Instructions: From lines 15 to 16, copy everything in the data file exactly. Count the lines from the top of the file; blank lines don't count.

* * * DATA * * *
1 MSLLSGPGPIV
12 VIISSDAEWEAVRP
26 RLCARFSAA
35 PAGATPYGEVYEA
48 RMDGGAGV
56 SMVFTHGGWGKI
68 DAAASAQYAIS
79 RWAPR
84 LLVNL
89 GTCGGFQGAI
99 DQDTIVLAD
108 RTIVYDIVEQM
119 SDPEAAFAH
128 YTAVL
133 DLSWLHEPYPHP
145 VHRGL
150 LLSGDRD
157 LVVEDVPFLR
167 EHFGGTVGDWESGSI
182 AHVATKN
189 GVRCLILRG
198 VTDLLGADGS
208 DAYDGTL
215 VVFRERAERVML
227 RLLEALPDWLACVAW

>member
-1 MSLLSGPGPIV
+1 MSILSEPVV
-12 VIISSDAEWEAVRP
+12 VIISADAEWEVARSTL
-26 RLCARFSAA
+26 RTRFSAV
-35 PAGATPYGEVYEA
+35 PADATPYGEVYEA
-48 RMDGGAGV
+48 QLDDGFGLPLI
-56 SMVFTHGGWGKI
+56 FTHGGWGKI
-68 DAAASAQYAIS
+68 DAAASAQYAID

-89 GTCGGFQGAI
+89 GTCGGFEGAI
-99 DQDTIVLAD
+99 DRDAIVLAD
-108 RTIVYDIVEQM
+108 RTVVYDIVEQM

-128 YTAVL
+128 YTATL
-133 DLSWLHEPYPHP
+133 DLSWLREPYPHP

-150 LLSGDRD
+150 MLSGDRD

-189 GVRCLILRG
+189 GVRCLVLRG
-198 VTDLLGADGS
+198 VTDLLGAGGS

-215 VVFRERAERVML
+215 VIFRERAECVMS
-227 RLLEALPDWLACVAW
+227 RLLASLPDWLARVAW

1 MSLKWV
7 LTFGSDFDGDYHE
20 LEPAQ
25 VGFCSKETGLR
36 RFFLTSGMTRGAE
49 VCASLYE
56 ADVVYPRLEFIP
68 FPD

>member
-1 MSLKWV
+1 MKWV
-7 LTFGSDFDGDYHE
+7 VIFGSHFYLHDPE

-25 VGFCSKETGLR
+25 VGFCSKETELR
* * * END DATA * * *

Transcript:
133 DLSWLHEPYPHP
145 VHRGL